Original Article| Volume 24, ISSUE 8, P1749-1754, August 2015

The Circle of Willis and White Matter Lesions in Patients with Carotid Atherosclerosis


      The correlation between cerebral atherosclerosis and white matter lesions (WMLs) in the elderly was controversial in the published articles, where the stenosis was often evaluated by ultrasonography, computed tomography angiography, or magnetic resonance angiography and collaterals were seldom considered. We hypothesized that collaterals influence WMLs. Our study was to explore the relationship between the circle of Willis and WMLs in a retrospective, hospital-based cohort of patients with carotid atherosclerosis.


      Two hundred eighty-six patients with carotid atherosclerosis were enrolled from the Nanjing Stroke Registry. They underwent magnetic resonance imaging evaluating WMLs and digital subtraction angiography evaluating both carotid atherosclerosis and collateral capacity of the circle of Willis. We tested the association between severe carotid atherosclerosis, the circle of Willis, and WMLs by logistic regression analysis.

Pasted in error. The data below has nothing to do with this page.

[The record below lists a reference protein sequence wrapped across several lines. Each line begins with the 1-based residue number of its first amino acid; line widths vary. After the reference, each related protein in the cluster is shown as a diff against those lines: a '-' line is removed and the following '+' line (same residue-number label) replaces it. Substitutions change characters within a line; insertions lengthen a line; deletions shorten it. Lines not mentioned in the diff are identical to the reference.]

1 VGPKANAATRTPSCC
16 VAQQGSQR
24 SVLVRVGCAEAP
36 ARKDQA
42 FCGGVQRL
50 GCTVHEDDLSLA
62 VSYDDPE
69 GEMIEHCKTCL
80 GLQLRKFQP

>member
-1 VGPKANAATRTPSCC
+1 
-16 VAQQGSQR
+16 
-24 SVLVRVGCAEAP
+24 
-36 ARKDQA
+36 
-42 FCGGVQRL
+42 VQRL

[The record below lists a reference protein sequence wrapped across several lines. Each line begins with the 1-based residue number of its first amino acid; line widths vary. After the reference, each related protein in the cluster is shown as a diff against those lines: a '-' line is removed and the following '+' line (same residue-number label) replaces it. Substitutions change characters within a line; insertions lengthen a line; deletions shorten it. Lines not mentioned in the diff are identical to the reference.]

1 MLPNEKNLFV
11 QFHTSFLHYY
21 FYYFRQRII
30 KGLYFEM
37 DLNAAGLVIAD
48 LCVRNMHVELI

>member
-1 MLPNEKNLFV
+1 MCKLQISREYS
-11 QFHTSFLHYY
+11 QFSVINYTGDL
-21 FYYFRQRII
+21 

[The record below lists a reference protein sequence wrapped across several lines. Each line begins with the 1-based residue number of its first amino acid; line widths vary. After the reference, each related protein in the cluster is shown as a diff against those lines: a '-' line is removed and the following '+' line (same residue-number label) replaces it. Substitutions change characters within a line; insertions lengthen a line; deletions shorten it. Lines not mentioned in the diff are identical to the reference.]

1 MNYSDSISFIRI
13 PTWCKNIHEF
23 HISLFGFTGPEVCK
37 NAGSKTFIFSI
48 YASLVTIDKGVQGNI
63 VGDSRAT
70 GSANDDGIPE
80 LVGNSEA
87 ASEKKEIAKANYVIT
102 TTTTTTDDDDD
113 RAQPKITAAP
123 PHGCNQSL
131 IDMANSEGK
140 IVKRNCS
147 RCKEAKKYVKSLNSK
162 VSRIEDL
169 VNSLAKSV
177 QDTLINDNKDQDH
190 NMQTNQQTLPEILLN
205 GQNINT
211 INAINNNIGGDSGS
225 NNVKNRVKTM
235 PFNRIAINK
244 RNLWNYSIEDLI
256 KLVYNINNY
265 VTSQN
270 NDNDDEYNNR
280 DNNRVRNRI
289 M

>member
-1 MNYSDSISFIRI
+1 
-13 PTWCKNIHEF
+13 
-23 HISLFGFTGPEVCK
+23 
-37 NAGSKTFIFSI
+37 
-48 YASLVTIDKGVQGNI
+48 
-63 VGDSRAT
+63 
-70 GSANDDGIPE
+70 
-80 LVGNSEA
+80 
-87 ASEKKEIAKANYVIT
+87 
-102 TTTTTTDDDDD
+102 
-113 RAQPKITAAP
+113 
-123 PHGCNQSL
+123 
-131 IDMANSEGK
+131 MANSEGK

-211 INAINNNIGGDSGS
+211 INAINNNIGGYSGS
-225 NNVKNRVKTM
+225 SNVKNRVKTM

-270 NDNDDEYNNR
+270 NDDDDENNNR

Severity of carotid atherosclerosis was not significantly associated with either periventricular or deep WMLs (P = .656 and .566, respectively). Number of carotid arteries with severe stenosis was not associated with the severity of either periventricular or deep WMLs (P = .721 and .263, respectively). Patency of the communicating arteries (CoA) was not associated with periventricular or deep WMLs (P = .561 and .703, respectively). Advanced age and hypertension were associated with periventricular WMLs (P = .001 and .008, respectively). Advanced age, hypertension, and prior stroke were associated with deep WMLs (P = .049, .048, and .001, respectively).


      The circle of Willis and severe carotid atherosclerosis may not be related to WMLs. Further larger studies are warranted to confirm or refute our findings.

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